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It’s not funny...

PUBLISHED: 13:31 07 August 2018 | UPDATED: 13:31 07 August 2018

John Cleese filming in Norwich for Monty Python in November 1971. It was something completely different. Picture: ARCHANT LIBRARY

John Cleese filming in Norwich for Monty Python in November 1971. It was something completely different. Picture: ARCHANT LIBRARY

Archant

Lynne examines her lack of a sense of humour

It has been brought to my attention that I do not have much of a sense of humour and yet, for nearly 60 years, I have been labouring under the mistaken impression I am a very jolly person who laughs readily.

I discovered it by accident. 
We were planning a comedy theme for the week in newspaper features and someone asked what makes me laugh.

I pondered. And then the realisation hit me, I am lacking a ready sense of humour. I never found Monty Python or Fawlty Towers funny. Thus, clearly, there is something wrong with me.

My husband and his school chums (it was an all boys’ establishment then) would swiftly memorise Monty Python sketches when they were shown on the television (no pause, no rewind, no i-player) and recreate them during the lunch break, laughing all over again. If only I had a quid for every time someone surveyed my three-piece-suite and exclaimed: “No, not the comfy chair!”... For goodness sake.

As for Fawlty Towers, I think there are people who know every line of each of the 12 episodes. For me, this comedy had a 98% squirm rating, two per cent less than for Some Mothers Do ‘ave ‘em. I simply cannot bear it when things go horribly wrong as they invariably did when Basil Fawlty lied, setting in train a spiral of mendacity that led him into the very depths of Dante’s nine circles of hell. Or when Frank Spencer applied for a job and turned out to be totally incompetent, usually destroying premises and lives in the process.

In my inability to see the funny side, I am, I suppose a bit of a Margo Leadbetter (The Good Life) she never got the joke... except on one occasion. I am still waiting for my one occasion.

It’s not that we are not amused. We are. I have been to see 
many comedians perform − Jimmy Carr, Greg Davies, The Fast Show team, Armstrong and Miller, Russell Howard, Rhod Gilbert and a host of others. They were mostly very good (as a practising prude, I am sometimes taken aback by the difference between TV material and stand-up tour material) but I don’t think any of them made me laugh out loud. ZLOL (Zilch Laugh Out Loud) or should that be LI (Laughing Inside) or perhaps ITF (Is This Funny?).

And so, when asked what makes me laugh, I wasn’t able to think of a single thing.

Some years back, I had a book of newspaper misprints that had been published in a well-known satirical magazine and there was one picture of a royal personage on a state visit abroad, being greeted by the Prime Minister who, said the caption, was “wearing the customary carnation in his bumhole.” That made me LOL but it is a rare one, and a little bit naughty (should have been “buttonhole”, of course).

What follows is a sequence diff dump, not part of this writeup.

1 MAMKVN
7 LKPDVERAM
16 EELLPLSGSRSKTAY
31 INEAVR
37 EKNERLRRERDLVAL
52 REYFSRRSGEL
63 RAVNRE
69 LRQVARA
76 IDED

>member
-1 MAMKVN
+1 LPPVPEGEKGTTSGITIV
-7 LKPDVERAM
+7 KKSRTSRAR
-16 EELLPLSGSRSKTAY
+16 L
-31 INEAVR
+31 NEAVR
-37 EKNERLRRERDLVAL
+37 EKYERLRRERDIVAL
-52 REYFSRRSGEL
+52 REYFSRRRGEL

I think it is fleeting moments of unrehearsed comedy that make me laugh, such as my oldest grandson taking off all his clothes and exclaiming: “I’m naked!” It would not be as funny if I did that. Such as when my middle grandson knocks over a drink and announces: “It wasn’t me,” although we all watched him do it.

Maybe I am an internaliser. I have never been able to make a noise at pop/rock concerts either. When I was 13, I went to see Marmalade (hit with Ob-la-di Ob-la-da) and the girls who made up most of the audience screamed, making the music inaudible. After that, I never went to a pop concert again. Classical concerts are much more refined – you’re not even supposed to applaud between movements.

About 20 years ago, my editor (Was it me, Lynne? ED) – not the current editor (Phew. ED) − dispatched me to see a shiny male dance ensemble called The Dreamboys. They they were shiny because they oiled their skin. They were patently male because, after they took off their clothes, they wore naught but tight briefs, and they were a dance group because they had a few synchronised moves. Here again, the audience, entirely women except for the follow-spot 
operator and the unfortunate 
St John Ambulance officer, screamed and yelled.

I slipped down in my seat and winced. I couldn’t even face a vanilla tub in the interval.

I have been feeling extremely East Anglian lately.

I think it’s because of the weather. Over here in the east, it is as if we are have our own weather system and you can even follow it up and down the region on Facebook. People were posting pictures of their hailstones as big as walnuts in Norfolk and north Suffolk while further south there was a wall of water between indoors and outdoors.

It reminded me again of calls I have made in the past for an independent East Anglia - we would need a frictionless border, obviously.

In the State of East Anglia, we would specialise in the primary and tertiary economic sectors 
(I knew the economics degree would come in useful one day). 
On the one hand, agriculture 
and on the other, tourism and a sense of humour... oops, for humour, read irony.

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